The NovaQuest team began pursuing its strategy in 2000 as an investment group working at Quintiles Transnational Holdings. The firm’s founding partners group is Ron Wooten, managing partner, John Bradley, senior partner, William Robb, partner and Jonathan Tunnicliffe, partner. –Chris Witkowsky

Canadian public-private VC fund raises C$160 million

The second Canadian government-backed investment fund set up to breathe life into the country’s venture community raised C$160 million ($141.6 million) on its initial closing in November.

The fund is the latest step in the government’s action plan to spur funding of Canadian startups in digital media, IT, cleantech and telecommunications.

In early 2013, the government said it would invest C$400 million in new capital over seven to 10 years in its Venture Capital Action Plan to match and attract further private-sector funding of startups.

In January, the first such fund, Northleaf Venture Catalyst, raised C$217.5 million from institutional and corporate backers, including some of Canada’s biggest banks, as well as the federal and Ontario governments.

The second fund dubbed the Kensington Venture Fund, is being run by Toronto-based Kensington Capital Partners. –Reuters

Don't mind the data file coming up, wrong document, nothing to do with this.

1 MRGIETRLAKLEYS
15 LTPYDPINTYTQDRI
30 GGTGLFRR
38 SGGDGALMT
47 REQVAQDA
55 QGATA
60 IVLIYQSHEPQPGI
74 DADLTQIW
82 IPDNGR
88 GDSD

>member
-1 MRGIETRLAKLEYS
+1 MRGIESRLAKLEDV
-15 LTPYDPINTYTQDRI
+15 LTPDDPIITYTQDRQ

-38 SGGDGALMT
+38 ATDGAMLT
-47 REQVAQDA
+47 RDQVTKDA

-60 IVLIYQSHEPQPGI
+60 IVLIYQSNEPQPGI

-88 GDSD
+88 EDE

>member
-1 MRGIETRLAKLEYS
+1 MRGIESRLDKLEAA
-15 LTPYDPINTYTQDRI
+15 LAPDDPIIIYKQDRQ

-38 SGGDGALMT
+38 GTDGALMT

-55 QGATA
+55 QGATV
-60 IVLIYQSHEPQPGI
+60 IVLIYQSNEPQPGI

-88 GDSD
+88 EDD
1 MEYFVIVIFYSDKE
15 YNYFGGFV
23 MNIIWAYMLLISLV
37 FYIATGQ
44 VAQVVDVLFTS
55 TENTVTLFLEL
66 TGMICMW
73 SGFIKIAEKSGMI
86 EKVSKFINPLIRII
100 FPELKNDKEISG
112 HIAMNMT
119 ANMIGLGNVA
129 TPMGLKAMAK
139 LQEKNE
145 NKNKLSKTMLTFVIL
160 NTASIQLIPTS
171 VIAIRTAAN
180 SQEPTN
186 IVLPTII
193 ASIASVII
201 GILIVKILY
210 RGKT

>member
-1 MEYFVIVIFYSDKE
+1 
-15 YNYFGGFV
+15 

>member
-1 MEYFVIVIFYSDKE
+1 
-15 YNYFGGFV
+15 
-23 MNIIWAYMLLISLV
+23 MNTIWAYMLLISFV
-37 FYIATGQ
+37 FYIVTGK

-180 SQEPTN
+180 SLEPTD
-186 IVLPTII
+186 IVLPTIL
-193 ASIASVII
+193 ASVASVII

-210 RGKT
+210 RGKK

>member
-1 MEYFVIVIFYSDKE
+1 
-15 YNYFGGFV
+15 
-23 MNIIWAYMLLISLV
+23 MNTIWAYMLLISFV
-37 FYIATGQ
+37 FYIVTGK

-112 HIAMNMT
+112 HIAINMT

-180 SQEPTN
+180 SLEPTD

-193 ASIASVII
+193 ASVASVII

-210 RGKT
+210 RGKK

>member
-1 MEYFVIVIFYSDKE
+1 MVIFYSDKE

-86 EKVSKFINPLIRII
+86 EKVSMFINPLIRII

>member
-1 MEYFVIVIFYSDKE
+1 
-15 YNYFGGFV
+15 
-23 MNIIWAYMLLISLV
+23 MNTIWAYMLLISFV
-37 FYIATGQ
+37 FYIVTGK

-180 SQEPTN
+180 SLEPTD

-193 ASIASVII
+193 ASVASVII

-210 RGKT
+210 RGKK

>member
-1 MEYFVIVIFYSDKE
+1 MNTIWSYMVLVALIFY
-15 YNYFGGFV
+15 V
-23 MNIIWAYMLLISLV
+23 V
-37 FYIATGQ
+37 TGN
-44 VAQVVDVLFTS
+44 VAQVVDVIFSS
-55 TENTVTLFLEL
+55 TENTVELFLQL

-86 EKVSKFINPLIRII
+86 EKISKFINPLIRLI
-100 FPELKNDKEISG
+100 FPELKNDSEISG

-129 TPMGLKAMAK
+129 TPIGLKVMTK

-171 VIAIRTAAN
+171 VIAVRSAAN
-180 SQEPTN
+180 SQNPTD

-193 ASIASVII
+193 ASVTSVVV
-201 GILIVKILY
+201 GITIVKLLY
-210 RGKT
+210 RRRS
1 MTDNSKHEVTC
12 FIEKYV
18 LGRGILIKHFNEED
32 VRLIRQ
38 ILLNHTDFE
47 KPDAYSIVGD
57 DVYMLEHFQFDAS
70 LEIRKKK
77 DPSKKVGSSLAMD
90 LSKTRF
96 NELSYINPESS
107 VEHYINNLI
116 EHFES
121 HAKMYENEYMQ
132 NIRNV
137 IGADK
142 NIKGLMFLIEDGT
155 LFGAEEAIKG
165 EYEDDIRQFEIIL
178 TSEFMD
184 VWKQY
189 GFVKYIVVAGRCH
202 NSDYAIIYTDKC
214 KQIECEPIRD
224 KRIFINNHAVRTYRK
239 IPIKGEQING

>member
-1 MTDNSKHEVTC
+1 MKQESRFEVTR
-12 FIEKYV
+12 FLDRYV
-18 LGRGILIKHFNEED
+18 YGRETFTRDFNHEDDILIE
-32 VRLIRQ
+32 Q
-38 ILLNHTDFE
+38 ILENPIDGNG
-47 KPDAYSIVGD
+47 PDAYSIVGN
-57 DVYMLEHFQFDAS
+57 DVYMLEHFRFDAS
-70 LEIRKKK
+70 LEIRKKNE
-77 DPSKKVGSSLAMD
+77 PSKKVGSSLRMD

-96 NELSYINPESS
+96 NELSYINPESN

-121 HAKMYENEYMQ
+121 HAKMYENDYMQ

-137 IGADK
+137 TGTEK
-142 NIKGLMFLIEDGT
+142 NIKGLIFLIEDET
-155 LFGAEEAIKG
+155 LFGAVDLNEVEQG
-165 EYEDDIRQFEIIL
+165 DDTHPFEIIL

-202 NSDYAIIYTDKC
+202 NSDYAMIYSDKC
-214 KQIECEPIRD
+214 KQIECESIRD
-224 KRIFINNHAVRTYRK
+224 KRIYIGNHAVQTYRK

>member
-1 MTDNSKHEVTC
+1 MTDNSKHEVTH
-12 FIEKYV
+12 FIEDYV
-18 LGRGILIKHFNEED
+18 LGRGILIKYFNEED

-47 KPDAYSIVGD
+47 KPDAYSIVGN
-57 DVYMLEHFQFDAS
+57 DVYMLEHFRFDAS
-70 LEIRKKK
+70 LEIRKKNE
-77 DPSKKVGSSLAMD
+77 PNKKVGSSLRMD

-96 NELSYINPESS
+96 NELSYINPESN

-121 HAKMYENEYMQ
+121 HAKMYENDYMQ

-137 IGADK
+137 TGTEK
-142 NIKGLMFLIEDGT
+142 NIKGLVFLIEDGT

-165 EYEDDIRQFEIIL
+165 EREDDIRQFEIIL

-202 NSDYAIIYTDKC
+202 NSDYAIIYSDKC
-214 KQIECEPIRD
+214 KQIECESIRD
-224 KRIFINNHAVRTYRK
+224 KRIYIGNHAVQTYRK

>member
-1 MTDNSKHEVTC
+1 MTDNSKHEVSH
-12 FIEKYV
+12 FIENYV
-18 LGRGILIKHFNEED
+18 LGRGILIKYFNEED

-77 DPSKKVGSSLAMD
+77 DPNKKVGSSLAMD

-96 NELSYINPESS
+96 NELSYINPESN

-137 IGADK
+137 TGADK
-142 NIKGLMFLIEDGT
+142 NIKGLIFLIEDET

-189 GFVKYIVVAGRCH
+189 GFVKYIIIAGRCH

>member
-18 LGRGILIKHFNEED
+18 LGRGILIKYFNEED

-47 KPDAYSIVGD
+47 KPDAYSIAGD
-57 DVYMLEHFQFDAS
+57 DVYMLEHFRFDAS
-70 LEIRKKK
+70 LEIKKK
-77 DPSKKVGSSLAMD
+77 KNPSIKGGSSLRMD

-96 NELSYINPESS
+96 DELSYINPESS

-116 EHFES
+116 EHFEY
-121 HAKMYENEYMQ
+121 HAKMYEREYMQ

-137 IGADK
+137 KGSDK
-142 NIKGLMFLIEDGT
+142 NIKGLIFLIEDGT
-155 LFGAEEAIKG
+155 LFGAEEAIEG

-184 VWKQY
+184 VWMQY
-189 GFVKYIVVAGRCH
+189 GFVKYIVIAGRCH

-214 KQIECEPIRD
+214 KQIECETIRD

Fortune smiles on Innogest

Fresh commitments from the European Investment Fund and several wealthy entrepreneurs have helped Turin-based venture firm Innogest reach a €70 million ($88 million) second close for its second ICT and medtech fund.

Innogest II has a hard cap of €80 million ($100 million)

Innogest had forecast that it wouldn’t break the €60 million barrier this year due to difficult fundraising conditions in Europe.

“Things haven’t become any easier, but we’ve had some traction from our portfolio companies, which has helped [encourage new LPs],” Claudio Giuliano, Innogest’s co-founder, told VCJ.

Two companies have been sold from Innogest’s previous fund and Giuliano describes a “clear path” to exit for two more. –Alex Derber